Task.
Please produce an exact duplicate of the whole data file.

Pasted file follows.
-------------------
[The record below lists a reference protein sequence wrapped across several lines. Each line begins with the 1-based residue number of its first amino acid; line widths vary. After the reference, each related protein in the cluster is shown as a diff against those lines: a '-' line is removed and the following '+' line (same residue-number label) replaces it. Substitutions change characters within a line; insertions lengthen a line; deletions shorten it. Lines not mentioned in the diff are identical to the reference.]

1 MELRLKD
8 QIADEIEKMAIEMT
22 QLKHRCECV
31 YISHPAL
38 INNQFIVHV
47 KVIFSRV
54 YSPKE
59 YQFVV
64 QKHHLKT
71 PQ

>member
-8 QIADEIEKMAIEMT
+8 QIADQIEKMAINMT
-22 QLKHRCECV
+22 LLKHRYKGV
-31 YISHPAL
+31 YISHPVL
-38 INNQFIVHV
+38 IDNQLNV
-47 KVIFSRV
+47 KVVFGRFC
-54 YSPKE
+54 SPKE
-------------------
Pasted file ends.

[The record below lists a reference protein sequence wrapped across several lines. Each line begins with the 1-based residue number of its first amino acid; line widths vary. After the reference, each related protein in the cluster is shown as a diff against those lines: a '-' line is removed and the following '+' line (same residue-number label) replaces it. Substitutions change characters within a line; insertions lengthen a line; deletions shorten it. Lines not mentioned in the diff are identical to the reference.]

1 MELRLKD
8 QIADEIEKMAIEMT
22 QLKHRCECV
31 YISHPAL
38 INNQFIVHV
47 KVIFSRV
54 YSPKE
59 YQFVV
64 QKHHLKT
71 PQ

>member
-8 QIADEIEKMAIEMT
+8 QIADQIEKMAINMT
-22 QLKHRCECV
+22 LLKHRYKGV
-31 YISHPAL
+31 YISHPVL
-38 INNQFIVHV
+38 IDNQLNV
-47 KVIFSRV
+47 KVVFGRFC
-54 YSPKE
+54 SPKE